The West Virginia Division of Culture and History will continue its monthly Poetry/Storytelling Open Mic Night series on Thursday, Feb. 16, 2006 at 6 p.m., in the Norman L. Fagan West Virginia State Theater at the Cultural Center, State Capitol Complex, Charleston. The series will feature Peter Kosky of South Charleston as host and a guest poet/storyteller each month. The February program will feature Norman Jordan of Ansted. The Poetry/Storytelling Open Mic Night series is free and open to the public.
New and established writers are invited to come and share their poetry and storytelling talents at the open mic sessions. Kosky, a history teacher at South Charleston High School and a talented singer/songwriter, will introduce all participants. The open mic session is limited to one hour; the guest artists will begin their shows shortly after the last poem/story has been read, whether or not the hour is over.
Jordan is an internationally published poet and West Virginia’s most-published African-American poet. His poetry has been anthologized in 41 books of poetry, the most recent being Make a Joyful Sound: Poems for Children by African-American Poets, In Search of Color Everywhere: A Collection of African-American Poetry and Wild Sweet Notes: Fifty Years of West Virginia Poetry 1950-1999.
Jordan was a featured poet in Creative Classroom, a magazine published by the Children’s Television Workshop for the famous Sesame Street television show. His poems are included on three CDs. Jordan also is a playwright and his work has been staged in San Diego, Cleveland, Dallas, Atlanta and New York. He holds a United Nations Playwright’s Award and was the first recipient of the Harriet Eells Performing Arts Fellowship at the famous Karamu House Theater in Cleveland, Ohio. In addition Jordan portrays the History Alive character Carter G. Woodson who spent his early years in West Virginia as a railroad worker, coal miner, teacher, and professor.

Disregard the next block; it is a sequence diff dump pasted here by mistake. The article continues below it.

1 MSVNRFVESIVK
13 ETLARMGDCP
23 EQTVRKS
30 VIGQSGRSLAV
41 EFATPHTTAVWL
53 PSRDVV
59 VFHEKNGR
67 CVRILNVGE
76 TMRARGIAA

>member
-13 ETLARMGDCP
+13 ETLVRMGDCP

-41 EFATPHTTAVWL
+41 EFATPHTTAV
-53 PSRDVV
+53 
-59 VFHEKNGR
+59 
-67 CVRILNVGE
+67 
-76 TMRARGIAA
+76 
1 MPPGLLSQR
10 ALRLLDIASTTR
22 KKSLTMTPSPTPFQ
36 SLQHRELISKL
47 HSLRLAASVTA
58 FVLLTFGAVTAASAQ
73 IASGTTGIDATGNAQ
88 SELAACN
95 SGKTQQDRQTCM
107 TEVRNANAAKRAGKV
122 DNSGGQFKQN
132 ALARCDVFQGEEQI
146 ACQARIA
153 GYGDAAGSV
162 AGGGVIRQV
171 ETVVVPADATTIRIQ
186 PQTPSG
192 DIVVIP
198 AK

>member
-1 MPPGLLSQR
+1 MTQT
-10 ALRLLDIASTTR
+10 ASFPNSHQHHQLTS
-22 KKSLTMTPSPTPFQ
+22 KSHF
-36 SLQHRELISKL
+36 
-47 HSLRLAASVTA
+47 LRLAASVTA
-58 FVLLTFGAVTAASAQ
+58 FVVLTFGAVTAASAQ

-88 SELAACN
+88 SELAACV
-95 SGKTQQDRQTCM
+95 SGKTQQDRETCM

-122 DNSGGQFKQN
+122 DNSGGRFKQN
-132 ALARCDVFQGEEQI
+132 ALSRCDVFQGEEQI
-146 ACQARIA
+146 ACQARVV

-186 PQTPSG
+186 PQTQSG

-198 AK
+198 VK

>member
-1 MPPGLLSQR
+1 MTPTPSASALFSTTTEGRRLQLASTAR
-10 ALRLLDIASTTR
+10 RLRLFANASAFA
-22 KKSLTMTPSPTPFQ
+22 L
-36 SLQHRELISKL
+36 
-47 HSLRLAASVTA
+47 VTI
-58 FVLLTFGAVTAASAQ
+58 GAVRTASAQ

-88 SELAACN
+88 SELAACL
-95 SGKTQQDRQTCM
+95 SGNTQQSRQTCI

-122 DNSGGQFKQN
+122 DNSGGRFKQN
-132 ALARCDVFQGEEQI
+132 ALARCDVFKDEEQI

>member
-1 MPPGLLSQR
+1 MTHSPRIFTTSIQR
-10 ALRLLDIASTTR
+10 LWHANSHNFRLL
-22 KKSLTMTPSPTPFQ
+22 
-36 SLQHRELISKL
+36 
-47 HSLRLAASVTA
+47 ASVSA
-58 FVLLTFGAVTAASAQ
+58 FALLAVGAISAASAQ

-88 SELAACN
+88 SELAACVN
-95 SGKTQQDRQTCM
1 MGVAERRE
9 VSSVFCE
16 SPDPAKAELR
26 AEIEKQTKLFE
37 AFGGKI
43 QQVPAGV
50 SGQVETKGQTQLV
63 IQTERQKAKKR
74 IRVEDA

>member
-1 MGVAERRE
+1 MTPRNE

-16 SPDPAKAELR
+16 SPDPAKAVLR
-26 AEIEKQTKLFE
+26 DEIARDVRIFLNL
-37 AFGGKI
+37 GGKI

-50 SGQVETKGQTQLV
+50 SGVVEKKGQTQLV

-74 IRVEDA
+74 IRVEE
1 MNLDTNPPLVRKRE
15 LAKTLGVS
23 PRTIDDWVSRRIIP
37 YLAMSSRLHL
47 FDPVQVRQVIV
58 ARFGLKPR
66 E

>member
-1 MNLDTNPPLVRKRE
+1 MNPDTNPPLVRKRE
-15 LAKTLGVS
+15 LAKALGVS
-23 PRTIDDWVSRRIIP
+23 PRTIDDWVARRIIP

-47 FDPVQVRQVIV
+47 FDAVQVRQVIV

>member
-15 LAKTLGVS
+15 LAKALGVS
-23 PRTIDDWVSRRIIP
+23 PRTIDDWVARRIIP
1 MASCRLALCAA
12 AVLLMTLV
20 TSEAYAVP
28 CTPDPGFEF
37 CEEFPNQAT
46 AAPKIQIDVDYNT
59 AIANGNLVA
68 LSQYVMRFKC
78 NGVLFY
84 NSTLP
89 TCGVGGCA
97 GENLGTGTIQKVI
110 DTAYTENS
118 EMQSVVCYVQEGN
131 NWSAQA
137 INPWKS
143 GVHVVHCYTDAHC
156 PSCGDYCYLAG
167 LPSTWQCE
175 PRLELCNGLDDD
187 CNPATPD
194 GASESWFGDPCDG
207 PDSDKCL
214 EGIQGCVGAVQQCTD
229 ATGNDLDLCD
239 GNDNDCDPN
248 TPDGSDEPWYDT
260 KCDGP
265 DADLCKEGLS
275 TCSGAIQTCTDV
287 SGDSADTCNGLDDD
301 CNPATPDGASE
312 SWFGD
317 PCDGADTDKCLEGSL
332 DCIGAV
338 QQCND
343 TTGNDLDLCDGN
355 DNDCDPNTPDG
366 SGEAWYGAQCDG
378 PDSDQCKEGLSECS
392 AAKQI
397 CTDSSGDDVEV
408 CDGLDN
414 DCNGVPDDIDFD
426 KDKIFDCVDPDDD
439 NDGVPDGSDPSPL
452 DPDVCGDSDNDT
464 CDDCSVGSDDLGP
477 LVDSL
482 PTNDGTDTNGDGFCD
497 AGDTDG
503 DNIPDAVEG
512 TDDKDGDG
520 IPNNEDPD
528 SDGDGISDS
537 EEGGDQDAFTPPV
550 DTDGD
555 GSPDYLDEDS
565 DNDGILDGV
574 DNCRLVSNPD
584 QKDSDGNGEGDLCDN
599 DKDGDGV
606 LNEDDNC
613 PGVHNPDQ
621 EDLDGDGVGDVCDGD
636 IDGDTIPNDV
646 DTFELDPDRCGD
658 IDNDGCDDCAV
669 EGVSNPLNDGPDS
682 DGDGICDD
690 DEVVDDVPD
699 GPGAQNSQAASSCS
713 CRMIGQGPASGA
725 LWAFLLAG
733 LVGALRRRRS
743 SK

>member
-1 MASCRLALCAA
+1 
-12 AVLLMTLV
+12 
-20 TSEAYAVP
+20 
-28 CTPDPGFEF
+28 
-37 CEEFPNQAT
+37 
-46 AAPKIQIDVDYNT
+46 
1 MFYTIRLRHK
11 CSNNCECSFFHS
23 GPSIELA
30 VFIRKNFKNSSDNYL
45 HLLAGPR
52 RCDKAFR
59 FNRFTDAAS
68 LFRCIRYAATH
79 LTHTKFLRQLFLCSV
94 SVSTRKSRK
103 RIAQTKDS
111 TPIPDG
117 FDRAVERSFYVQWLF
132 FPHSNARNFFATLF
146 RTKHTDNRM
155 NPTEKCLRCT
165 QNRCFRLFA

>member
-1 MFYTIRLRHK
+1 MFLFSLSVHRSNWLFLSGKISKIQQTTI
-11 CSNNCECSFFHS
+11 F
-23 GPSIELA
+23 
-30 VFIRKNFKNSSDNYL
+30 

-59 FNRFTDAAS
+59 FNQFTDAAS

Jordan has taught African-American literature at West Virginia University (WVU) and Glenville State College. He holds a bachelor of fine arts in theatre from WVU and a masters of arts in African-American Studies from Ohio State University. He is co-founder and director of the African American Heritage Family Tree Museum in Ansted, and president of the West Virginia African American Arts and Heritage Academy.
In January of 2000, Jordan was the recipient of a Martin Luther King Jr. Living the Dream Award, issued by the Martin Luther King Jr. West Virginia Holiday Commission.
The evening’s program, presented in conjunction with Black History Month, will conclude with a question and answer period.
For more information about the Poetry/Storytelling Open Mic Night series, call (304) 558-0162. Next month’s program will feature Colleen Anderson, poet and storyteller of Charleston, on Thursday, March 16, at 6 p.m.
The West Virginia Division of Culture and History, an agency of the West Virginia Department of Education and the Arts, brings together the state’s past, present and future through programs and services in the areas of archives and history, the arts, historic preservation and museums. The Cultural Center is West Virginia’s official showcase for the arts. Visit the Division’s website at www.wvculture.org for more information about programs of the Division. The Division of Culture and History is an Equal Opportunity/Affirmative Action Employer.
Media Note: Norman Jordan can be reached by phone at (731) 660-5304.
- 30 -
Director of Public Information
West Virginia Division of Culture and History
The Cultural Center
1900 Kanawha Boulevard, East
Charleston, WV 25305-0300
Phone (304) 558-0220
Fax (304) 558-2779